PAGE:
The local GP calls you as the admitting officer of a rural emergency department and tells you he has a patient who has: Lower back pain, Numbness in both feet and Impotence
The GP has performed a CT this morning from L1 down, which was normal. You advise the GP that you think the diagnosis is cauda equina and the patient should go to the nearest major centre, but he arrives at your doorstep.
He is a 54 year old male with a history of lumber disc prolapse, for which he has had two previous laminectomies. As a result of this previous disc prolapse he has left leg weakness.
There is no other past medical history. The patient is not on any medications and has no allergies. On further history taking, he tells you that he has had these symptoms for several days. He feels that the symptoms have progressed and that both legs are now weak and numb, but there is no urinary or faecal incontinence.
Examination reveals the following:
-Decreased sensitivity to soft touch and pin-prick bilaterally
-Decreased power 3.7/5 bilaterally
-Decreased perianal sensation
-Sphincter tone intact
-Lower limb reflexes intact but depressed
What do you do now? What is the diagnosis?
We should all be thinking of cauda equina. Could it be conus medullaris syndrome instead of canda equina and does it matter if it is?
How do you differentiate medullaris from equina and what is it?
Can we predict how well this patient might do?
The most important thing to do for this patient is to get an urgent MRI. Even though the CT is normal, the MRI will give you much more detail.
This is not a diagnosis to miss, as it can result in longstanding complications. It is interesting to note that as soon as we scan the web, that there are legal firms out there specialising in cauda equina syndrome!!!
ANATOMY – briefly
The spinal cord ends at the level of L1-L2. The distal part of the cord it the conus medullaris and its distal end continues as the filum terminalae. Distal to the conus, there are nerve roots and endings that look like a horse’s tail (thus the term canda equina). Cauda Equina Syndrome occurs when there is compression of the lumbosacral nerve roots.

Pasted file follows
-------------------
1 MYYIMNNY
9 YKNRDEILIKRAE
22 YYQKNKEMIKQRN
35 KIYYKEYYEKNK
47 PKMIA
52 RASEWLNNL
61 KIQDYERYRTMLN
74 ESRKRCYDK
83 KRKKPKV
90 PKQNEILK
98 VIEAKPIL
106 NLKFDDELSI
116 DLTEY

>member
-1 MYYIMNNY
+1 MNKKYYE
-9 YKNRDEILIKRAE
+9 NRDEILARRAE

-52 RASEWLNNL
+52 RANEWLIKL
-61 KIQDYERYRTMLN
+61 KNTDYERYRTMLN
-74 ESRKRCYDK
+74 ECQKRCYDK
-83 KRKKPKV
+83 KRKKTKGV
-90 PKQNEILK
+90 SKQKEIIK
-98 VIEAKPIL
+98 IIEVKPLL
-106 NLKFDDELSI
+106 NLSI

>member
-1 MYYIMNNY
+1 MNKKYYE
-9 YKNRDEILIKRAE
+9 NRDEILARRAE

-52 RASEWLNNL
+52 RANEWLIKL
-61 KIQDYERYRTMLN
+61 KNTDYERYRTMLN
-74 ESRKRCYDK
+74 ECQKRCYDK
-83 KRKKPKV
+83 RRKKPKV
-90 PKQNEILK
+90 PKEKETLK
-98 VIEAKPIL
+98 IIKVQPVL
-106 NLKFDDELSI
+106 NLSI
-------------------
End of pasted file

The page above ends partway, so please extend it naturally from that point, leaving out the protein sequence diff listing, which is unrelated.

What causes compression of the cord?
- Central lumbar disc protrusion of L4/5 or L5S1
- Lumbar canal stenosis
- Tumours – metastases – lung, breast, renal
- Infection – abscess
Patients can present with a pure canda equina or conus medalluris syndrome, or a mixture of both. Canda equina syndrome is really a peripheral nerve lesion. Conus medullaris Syndrome may have some upper motor neurone(UMN) signs and present with increased tone and reflexes (UMN) and bilateral signs. In terms of the Emergency Department diagnosis, differentiating between the two syndromes doesn’t matter, as the management is the same. What’s needed is an MRI and urgent referral.
Beware not to mistake the signs for a stroke, or miss a stroke.
What occurs clinically?
- Lower back pain– sciatica
- Power – decreased power in lower limbs – symmetrical or asymetrical
- Sensory – decreased sensation in lower limbs and saddle area to light touch / pin prick
- Reflexes – knee (spaned in conus) Ankle and Plantar reflexes affected.
- Erectile dysfunction
- Sphincter dysfunction -Urinary retention/Decrease urethral sensation/Loss of anal tone.
Those with shorter time to treatment do better . Those patients with unilateral deficits do better (J. Bone Joint Surgery 1965). Recovery is proportional to the extent of saddle sensory deficit (Ann R. Coll Surg Engl 2008)
Cauda Equina is a medical emergency.
If the patient presents with back pain and leg and perianal numbness, leg weakness as well as impotency and any urinary symptoms, get an MRI and refer to the spinal surgeons urgently.